Worker Justice

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Collective Worker Power

Workers often come to our center with the belief that their problem is individual. But this is simply not the case. Things like wage theft, discrimination and unsafe working conditions are all too common in Wisconsin.

When we deal with our workplace grievances individually, we have very little power. Even if we succeed in our individual discrimination case or in recovering our stolen wages, the process can take a long time, and it does not stop the problem from happening again. Bad bosses continue treating their employees badly with little to no consequences.

If you give me a fish, you have fed me for a day. If you teach me to fish, you have fed me until the river is contaminated or the shoreline seized for development. But if you teach me to organize, then whatever the challenge, I can join together with my peers and we will fashion our own solution.”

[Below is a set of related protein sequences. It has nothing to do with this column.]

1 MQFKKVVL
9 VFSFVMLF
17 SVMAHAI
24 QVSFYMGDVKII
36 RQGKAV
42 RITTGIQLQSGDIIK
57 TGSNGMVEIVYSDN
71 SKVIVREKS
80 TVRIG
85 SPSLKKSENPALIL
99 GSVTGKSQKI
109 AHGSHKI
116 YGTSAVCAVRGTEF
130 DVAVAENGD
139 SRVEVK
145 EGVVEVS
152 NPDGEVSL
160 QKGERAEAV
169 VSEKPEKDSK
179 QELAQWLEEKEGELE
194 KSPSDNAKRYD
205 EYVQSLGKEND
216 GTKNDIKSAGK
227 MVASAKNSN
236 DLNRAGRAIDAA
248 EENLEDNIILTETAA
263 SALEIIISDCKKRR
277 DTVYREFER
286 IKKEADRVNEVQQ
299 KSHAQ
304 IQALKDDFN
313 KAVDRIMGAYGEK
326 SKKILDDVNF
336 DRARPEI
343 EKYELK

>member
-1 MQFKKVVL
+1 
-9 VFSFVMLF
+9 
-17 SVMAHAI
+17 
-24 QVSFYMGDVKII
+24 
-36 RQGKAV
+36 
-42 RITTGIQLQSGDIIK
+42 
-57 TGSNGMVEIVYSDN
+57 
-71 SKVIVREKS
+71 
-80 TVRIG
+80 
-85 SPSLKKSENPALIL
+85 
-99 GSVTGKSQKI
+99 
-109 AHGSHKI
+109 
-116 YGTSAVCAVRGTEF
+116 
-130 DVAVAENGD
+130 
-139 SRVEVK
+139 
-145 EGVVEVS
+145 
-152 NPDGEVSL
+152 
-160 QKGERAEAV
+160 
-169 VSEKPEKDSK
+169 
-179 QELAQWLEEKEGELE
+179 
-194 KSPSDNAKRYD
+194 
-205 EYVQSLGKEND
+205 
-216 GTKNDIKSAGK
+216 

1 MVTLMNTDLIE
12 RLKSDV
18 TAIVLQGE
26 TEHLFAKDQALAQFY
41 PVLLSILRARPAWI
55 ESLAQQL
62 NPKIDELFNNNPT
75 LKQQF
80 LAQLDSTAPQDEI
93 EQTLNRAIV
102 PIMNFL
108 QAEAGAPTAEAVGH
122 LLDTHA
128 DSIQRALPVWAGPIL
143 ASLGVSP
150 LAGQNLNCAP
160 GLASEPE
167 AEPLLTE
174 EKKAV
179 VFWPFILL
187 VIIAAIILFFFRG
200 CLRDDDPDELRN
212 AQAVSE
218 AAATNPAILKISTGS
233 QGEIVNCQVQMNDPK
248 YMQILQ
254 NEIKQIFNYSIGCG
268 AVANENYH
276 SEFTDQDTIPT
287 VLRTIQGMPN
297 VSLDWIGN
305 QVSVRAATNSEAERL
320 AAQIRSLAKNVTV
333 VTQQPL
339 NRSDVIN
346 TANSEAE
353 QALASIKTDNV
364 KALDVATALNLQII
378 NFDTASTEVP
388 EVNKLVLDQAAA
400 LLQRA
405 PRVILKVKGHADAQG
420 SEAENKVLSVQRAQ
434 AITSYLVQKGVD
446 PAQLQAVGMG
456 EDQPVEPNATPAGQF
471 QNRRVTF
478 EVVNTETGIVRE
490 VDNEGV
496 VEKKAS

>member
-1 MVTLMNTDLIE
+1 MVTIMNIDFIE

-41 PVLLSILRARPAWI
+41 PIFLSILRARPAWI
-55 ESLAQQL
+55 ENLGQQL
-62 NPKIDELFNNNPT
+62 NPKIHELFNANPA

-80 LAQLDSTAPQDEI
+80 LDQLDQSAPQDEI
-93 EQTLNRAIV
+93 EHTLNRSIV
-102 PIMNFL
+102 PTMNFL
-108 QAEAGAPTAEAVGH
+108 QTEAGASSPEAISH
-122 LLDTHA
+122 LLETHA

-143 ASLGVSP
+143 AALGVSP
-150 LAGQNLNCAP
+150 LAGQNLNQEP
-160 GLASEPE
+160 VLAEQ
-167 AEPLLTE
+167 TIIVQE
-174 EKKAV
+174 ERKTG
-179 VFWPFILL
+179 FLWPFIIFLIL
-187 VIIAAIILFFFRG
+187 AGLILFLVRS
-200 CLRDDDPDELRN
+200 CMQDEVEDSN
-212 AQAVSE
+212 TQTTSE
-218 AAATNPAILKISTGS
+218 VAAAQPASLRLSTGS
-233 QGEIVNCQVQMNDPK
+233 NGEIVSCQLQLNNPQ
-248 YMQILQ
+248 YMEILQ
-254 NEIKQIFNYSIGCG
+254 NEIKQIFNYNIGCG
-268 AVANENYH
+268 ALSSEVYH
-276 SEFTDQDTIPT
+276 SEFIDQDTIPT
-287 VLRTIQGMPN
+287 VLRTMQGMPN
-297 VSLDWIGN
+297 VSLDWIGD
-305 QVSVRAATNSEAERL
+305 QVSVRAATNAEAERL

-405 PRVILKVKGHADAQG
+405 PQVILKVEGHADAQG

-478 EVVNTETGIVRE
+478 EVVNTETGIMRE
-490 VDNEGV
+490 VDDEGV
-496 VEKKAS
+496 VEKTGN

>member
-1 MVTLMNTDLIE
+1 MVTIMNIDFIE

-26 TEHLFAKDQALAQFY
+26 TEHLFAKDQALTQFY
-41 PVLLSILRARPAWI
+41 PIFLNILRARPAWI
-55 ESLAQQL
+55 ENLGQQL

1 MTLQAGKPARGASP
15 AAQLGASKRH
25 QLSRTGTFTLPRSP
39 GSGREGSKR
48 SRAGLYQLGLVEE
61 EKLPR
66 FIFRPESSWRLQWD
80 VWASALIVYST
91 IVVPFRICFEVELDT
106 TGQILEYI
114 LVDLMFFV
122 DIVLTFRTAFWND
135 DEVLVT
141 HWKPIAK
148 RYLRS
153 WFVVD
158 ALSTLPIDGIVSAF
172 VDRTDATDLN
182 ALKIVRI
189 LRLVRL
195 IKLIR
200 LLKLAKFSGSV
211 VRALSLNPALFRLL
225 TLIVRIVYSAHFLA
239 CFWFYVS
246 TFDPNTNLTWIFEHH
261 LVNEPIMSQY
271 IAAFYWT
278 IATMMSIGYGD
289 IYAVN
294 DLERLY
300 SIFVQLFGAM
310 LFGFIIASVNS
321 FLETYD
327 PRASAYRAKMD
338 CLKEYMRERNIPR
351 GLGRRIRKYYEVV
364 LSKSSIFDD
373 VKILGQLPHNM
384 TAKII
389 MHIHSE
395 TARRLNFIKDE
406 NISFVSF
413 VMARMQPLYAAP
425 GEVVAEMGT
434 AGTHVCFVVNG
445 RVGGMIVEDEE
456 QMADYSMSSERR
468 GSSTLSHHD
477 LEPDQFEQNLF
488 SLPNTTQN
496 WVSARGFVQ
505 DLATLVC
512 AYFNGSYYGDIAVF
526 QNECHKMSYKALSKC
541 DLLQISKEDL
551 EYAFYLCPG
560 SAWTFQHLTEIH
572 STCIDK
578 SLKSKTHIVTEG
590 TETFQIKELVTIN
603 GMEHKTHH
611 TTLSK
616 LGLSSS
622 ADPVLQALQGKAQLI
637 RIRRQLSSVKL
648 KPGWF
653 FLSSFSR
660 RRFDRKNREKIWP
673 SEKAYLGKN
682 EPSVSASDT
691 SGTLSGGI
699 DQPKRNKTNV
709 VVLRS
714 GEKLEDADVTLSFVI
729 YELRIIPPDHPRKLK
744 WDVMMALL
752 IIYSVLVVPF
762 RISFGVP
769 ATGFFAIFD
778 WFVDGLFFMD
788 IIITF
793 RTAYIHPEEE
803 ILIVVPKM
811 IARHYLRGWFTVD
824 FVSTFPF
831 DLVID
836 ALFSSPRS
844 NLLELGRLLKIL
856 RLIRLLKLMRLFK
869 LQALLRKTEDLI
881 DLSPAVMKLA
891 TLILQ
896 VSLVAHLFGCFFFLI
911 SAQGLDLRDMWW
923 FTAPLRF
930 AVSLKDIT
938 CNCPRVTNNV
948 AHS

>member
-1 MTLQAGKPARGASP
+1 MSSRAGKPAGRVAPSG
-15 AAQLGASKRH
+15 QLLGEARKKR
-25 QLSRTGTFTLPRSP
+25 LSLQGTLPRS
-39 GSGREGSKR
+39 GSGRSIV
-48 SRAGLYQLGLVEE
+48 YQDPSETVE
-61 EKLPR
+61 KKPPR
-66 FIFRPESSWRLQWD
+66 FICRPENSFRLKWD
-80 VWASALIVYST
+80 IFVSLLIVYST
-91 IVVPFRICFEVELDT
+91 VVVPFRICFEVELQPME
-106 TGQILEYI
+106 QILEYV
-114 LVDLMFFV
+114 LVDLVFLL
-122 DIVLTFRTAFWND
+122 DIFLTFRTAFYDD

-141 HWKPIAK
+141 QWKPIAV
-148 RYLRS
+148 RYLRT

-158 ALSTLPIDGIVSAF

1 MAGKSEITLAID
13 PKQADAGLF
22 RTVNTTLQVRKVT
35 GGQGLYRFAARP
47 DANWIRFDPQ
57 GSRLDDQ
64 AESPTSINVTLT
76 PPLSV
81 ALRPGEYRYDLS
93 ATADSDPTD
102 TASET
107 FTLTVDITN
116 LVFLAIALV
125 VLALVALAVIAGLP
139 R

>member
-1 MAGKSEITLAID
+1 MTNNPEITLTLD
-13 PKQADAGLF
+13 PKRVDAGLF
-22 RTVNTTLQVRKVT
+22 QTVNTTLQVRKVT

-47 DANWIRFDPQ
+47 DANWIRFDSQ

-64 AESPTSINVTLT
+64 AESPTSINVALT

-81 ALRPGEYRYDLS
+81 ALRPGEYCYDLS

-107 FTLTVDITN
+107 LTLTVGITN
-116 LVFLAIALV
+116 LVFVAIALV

Ricardo Levins

When workers come together and act collectively -

We have the power to hold employers accountable, have our workplace demands met, and change public policies. Why?

  • Simply put, we have more courage when we act together
  • The more workers join the fight, the more likely the employer will have to listen and the less likely they will be able to retaliate 
  • Getting community allies involved gives workers a public voice and increases public support. Lean more about WJW’s Faith, Labor and Community allies.
  • Workers are protected by law as long as we act collectively (see Protected Concerted Activity under the NLRA)

Worker Justice Wisconsin builds collective worker power through a membership program that brings workers and allies together regularly, builds community bonds, and trains for collective actions. Click here to learn more about WJW’s membership program, and become a member today!

Trade Rights Training